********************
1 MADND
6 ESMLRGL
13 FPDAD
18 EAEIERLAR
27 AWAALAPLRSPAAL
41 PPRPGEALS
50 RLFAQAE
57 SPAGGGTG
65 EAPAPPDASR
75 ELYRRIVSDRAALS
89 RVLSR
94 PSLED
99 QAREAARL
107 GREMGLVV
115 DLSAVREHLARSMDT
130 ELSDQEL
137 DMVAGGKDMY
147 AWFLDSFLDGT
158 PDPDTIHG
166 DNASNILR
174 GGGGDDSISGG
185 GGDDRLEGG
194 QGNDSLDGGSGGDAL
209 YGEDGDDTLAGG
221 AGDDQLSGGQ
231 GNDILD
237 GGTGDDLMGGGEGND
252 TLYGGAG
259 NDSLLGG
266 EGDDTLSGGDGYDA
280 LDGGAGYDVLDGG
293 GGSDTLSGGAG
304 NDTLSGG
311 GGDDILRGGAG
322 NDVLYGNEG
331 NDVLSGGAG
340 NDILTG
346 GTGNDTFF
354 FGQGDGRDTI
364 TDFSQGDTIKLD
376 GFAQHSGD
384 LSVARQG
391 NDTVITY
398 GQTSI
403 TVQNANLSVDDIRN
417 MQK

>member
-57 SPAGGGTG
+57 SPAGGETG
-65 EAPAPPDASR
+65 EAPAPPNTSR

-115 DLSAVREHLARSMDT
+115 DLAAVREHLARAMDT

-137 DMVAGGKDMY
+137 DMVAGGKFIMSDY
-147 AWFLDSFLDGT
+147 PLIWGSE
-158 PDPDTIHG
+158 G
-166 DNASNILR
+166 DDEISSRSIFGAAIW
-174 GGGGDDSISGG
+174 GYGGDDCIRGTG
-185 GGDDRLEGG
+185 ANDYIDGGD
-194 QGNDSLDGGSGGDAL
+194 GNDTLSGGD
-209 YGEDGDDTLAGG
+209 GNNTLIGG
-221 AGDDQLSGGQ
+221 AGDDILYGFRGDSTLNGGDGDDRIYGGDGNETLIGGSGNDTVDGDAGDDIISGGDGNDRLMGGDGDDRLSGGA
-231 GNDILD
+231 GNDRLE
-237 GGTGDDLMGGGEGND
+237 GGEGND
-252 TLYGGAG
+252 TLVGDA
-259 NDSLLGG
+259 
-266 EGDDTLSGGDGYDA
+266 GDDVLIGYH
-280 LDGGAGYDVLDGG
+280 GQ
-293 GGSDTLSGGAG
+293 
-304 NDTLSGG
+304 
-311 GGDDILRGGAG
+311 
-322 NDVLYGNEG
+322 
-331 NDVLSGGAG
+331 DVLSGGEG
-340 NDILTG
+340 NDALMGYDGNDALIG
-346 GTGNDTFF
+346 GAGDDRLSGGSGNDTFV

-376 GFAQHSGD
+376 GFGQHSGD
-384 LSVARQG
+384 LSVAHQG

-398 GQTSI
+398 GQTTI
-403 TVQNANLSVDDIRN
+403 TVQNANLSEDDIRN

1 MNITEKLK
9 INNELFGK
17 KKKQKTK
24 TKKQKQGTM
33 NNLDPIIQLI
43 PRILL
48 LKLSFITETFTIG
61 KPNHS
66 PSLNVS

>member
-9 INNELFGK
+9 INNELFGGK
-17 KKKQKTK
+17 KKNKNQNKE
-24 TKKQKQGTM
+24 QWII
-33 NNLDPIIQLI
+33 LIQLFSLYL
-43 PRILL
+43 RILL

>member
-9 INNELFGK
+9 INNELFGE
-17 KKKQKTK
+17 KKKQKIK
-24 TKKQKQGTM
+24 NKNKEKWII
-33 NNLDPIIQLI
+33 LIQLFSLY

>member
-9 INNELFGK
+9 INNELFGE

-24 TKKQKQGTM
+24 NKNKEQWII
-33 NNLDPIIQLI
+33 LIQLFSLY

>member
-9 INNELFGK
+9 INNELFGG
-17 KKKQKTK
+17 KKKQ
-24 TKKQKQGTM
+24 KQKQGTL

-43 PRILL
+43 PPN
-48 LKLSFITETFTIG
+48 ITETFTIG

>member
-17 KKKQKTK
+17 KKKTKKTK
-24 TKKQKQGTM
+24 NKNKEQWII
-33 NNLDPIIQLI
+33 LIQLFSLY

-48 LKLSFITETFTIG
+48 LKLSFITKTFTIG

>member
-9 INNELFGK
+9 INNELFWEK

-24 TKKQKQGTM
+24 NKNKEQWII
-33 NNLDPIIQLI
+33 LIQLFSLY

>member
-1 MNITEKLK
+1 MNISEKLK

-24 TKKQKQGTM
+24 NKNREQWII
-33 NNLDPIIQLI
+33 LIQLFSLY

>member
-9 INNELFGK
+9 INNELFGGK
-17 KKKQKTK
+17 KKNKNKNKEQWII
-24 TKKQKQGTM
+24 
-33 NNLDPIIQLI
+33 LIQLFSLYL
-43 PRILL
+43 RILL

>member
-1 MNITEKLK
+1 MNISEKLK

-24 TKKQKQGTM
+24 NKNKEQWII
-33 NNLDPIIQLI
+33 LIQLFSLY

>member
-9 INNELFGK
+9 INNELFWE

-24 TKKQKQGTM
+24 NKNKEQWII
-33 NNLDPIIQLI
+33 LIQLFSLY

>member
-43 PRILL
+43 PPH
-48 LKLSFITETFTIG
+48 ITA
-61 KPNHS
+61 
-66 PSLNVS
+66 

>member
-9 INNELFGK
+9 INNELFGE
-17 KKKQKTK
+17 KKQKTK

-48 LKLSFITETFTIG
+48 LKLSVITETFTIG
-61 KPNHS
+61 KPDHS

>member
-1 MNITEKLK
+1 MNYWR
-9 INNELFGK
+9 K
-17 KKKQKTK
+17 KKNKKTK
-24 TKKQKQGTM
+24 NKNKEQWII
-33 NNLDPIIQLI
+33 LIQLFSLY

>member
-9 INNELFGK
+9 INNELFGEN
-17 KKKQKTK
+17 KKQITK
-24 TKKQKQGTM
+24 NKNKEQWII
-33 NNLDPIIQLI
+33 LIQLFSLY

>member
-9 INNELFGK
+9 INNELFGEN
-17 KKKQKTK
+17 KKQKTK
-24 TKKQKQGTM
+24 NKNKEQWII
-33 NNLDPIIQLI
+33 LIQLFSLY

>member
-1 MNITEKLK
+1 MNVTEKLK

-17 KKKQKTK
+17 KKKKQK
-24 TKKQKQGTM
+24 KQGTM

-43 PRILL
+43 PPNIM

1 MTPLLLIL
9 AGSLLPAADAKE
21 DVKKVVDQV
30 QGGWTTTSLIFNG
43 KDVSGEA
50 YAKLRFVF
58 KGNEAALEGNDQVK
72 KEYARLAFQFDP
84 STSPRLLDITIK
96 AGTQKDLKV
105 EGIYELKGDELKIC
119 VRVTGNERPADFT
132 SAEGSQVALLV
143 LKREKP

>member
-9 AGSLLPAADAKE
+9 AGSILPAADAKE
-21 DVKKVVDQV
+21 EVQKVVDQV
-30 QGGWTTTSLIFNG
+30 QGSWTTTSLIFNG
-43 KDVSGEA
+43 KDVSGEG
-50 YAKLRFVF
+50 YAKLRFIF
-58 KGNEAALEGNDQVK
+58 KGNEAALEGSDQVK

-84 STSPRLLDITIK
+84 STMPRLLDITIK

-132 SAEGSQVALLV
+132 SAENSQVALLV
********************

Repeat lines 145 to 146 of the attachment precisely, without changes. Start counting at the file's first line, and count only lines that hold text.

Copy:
-17 KKKQKTK
+17 KKKQ